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The narrower your topic, the easier it will be to limit the number of sources you need to read in order to obtain a good survey of relevant resources.Your professor will probably not expect you to read everything that's available about the topic, but you'll make your job easier if you first limit scope of the research problem.The analytical features of a literature review might: It is important to think of knowledge in a given field as consisting of three layers.
The unit of analysis can focus on a theoretical concept or a whole theory or framework. Problem formulation -- which topic or field is being examined and what are its component issues? Literature search -- finding materials relevant to the subject being explored. Data evaluation -- determining which literature makes a significant contribution to the understanding of the topic. Analysis and interpretation -- discussing the findings and conclusions of pertinent literature. What types of sources should I review (books, journal articles, websites; scholarly versus popular sources)? Should I summarize, synthesize, or critique sources by discussing a common theme or issue? Read them to get a sense of the types of themes you might want to look for in your own research or to identify ways to organize your final review.
If your assignment is not very specific about what form your literature review should take, seek clarification from your professor by asking these questions: 1. The bibliography or reference section of sources you've already read are also excellent entry points into your own research.
A well-done integrative review meets the same standards as primary research in regard to clarity, rigor, and replication.
This is the most common form of review in the social sciences.
Given the value-laden nature of some social science research [e.g., educational reform; immigration control], argumentative approaches to analyzing the literature can be a legitimate and important form of discourse.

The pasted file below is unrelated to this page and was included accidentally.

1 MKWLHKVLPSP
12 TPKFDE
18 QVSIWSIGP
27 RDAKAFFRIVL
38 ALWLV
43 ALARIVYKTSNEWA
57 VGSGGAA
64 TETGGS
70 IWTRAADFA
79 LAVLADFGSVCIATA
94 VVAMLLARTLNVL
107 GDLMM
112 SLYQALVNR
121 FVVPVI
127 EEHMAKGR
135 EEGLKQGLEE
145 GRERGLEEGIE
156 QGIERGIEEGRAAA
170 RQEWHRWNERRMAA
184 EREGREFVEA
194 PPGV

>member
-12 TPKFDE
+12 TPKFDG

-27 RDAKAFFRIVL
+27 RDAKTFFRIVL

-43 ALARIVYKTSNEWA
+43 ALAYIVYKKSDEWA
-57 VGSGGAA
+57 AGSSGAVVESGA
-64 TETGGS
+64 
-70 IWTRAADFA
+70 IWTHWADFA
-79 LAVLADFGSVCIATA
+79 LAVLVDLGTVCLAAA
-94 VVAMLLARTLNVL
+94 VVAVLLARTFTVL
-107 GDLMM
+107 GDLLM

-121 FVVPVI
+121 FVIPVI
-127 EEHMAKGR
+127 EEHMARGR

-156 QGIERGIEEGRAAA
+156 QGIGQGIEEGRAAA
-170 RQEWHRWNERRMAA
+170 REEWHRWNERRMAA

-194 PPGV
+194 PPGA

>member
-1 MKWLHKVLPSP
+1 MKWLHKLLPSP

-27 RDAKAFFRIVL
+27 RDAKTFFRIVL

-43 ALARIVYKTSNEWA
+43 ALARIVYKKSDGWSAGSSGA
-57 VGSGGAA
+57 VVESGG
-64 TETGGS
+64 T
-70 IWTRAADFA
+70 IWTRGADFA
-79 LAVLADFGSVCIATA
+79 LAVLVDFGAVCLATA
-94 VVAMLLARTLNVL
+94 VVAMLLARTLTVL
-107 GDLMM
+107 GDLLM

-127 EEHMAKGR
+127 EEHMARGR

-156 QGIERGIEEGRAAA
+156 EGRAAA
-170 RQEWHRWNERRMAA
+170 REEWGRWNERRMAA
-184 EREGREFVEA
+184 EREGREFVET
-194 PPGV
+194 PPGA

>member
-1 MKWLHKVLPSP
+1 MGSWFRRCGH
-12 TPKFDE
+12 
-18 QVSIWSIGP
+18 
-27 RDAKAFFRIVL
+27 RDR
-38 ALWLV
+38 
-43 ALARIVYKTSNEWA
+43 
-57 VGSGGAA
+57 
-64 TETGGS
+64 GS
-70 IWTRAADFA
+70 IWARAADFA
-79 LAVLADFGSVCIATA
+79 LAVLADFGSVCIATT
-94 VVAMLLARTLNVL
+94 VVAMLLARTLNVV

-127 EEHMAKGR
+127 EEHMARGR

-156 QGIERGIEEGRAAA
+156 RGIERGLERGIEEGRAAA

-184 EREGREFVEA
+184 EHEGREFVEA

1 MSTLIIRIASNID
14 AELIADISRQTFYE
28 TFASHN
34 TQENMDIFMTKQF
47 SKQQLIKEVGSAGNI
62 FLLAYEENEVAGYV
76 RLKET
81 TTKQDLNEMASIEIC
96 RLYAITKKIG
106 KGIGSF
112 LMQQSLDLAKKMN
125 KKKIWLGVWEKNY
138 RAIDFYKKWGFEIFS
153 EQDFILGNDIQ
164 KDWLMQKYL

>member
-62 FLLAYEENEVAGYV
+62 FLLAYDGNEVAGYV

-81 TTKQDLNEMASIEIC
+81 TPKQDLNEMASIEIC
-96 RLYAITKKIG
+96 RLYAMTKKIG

However, note that they can also introduce problems of bias when they are used to make summary claims of the sort found in systematic reviews [see below].For example, a book surveying the history of the Israeli-Palestinian conflict may include a chapter on the role Egypt has played in mediating the conflict, or look in the index for the pages where Egypt is mentioned in the text.Some disciplines require that you use information that is as current as possible.In composing a literature review, it is important to note that it is often this third layer of knowledge that is cited as "true" even though it often has only a loose relationship to the primary studies and secondary literature reviews.Given this, while literature reviews are designed to provide an overview and synthesis of pertinent sources you have explored, there are a number of approaches you could adopt depending upon the type of analysis underpinning your study.Second are the reviews of those studies that summarize and offer new interpretations built from and often extending beyond the primary studies.Third, there are the perceptions, conclusions, opinion, and interpretations that are shared informally that become part of the lore of field.A literature review surveys books, scholarly articles, and any other sources relevant to a particular issue, area of research, or theory, and by so doing, provides a description, summary, and critical evaluation of these works in relation to the research problem being investigated.Literature reviews are designed to provide an overview of sources you have explored while researching a particular topic and to demonstrate to your readers how your research fits within a larger field of study.This approach helps highlight ethical issues which you should be aware of and consider as you go through your own study.Systematic Review This form consists of an overview of existing evidence pertinent to a clearly formulated research question, which uses pre-specified and standardized methods to identify and critically appraise relevant research, and to collect, report, and analyze data from the studies that are included in the review.